Adobe Creative Suite (CS) is a software suite of graphic design, video editing, and web development applications developed by Adobe Systems. Each edition consists several Adobe applications, e.g., Photoshop, Acrobat, InDesign, Premiere Pro or After Effects. Photoshop, InDesign, and Illustrator are the industry standard applications for many graphic design positions.
The last version, Adobe Creative Suite 6 (CS6), was launched at a release event on April 23, 2012, and released on May 7, 2012. On May 6, 2013 Adobe announced that CS6 would be the last version of the Creative Suite, and that future versions of their creative software would only be available via their Adobe Creative Cloud subscription service. Adobe also announced that it would continue to support CS6 and would provide bug fixes and security updates through the next major upgrades of both Mac and Windows operating systems (as of 2013)). The Creative Suite packages were pulled from Adobe’s online store, but still remain available via a section of their website.
The following are brief descriptions of the core applications in the various Adobe Creative Suite editions. Each edition may come with all or subset of these apps.
Applications in the Creative Suite family were capable of accessing a stock photography service called Adobe Stock Photos before the service was discontinued in 2008. In 2015, after acquiring microstock company Fotolia, Adobe once again launched a stock photography service called Adobe Stock along with its Creative Cloud service.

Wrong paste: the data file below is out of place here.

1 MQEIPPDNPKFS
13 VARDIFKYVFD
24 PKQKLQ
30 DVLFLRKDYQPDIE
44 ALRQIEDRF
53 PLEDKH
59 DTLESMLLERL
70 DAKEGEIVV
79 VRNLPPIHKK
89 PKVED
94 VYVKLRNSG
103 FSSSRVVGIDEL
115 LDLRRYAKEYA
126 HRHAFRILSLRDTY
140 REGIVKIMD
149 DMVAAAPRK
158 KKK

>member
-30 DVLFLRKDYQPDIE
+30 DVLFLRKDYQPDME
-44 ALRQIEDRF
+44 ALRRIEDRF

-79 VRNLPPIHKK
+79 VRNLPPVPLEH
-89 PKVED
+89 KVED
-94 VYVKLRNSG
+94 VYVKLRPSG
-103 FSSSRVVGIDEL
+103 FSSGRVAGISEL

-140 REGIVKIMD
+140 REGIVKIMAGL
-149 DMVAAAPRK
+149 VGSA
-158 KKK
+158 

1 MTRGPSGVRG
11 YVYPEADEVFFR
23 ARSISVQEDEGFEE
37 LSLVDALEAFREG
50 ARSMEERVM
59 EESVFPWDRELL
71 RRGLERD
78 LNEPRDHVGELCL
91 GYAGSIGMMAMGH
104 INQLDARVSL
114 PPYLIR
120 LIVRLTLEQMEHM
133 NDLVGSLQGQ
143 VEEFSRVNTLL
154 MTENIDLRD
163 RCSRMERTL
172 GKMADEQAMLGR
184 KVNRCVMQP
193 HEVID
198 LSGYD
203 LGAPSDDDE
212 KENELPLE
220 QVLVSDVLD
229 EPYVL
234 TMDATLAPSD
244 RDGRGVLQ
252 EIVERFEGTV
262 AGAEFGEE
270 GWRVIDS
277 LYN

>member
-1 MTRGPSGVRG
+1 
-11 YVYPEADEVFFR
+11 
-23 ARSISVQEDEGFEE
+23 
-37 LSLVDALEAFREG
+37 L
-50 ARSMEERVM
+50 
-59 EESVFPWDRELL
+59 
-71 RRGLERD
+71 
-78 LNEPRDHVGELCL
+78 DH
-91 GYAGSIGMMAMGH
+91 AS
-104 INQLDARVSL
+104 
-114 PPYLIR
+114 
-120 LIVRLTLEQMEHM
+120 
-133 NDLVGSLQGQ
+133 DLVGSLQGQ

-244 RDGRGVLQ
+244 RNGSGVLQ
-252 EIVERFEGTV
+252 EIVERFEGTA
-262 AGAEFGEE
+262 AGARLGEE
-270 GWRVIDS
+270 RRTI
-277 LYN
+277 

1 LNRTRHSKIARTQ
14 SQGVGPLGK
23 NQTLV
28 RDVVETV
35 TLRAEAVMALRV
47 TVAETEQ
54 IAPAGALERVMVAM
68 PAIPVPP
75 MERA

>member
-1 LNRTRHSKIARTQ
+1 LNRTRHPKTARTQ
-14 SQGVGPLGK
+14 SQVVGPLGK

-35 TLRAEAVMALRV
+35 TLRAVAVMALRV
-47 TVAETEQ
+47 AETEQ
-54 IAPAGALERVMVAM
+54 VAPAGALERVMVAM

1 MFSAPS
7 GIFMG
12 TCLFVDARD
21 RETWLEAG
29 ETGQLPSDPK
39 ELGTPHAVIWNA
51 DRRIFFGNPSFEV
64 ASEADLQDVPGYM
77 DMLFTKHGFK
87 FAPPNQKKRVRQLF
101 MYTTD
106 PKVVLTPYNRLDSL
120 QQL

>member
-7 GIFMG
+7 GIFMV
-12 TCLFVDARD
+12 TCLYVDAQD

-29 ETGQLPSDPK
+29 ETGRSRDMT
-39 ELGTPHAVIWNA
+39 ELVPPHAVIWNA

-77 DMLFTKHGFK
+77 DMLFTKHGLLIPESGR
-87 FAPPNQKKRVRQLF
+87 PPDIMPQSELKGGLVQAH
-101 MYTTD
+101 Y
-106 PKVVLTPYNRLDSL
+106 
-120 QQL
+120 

Adobe sold Creative Suite applications in several different combinations called “editions”, these included:
Adobe Flash Catalyst, Adobe Contribute, Adobe OnLocation, and Adobe Device Central, previously available in CS5.5, have been dropped from the CS6 line-up. Adobe Prelude and Adobe Encore are not released as standalone products. Adobe Encore is available as part of Adobe Premiere Pro. Adobe InCopy, a word processing application that integrates with Adobe InDesign, is also part of the Creative Suite family, but is not included in any CS6 edition.
In March 2013, it was reported that Adobe will no longer sell boxed copies of the Creative Suite software, instead offering digital downloads and monthly subscriptions.
The first version of Adobe Creative Suite was released in September 2003 and Creative Suite 2 in April 2005. The first two versions (CS and CS2) were available in two editions.
The Standard Edition included:
The Premium Edition also included: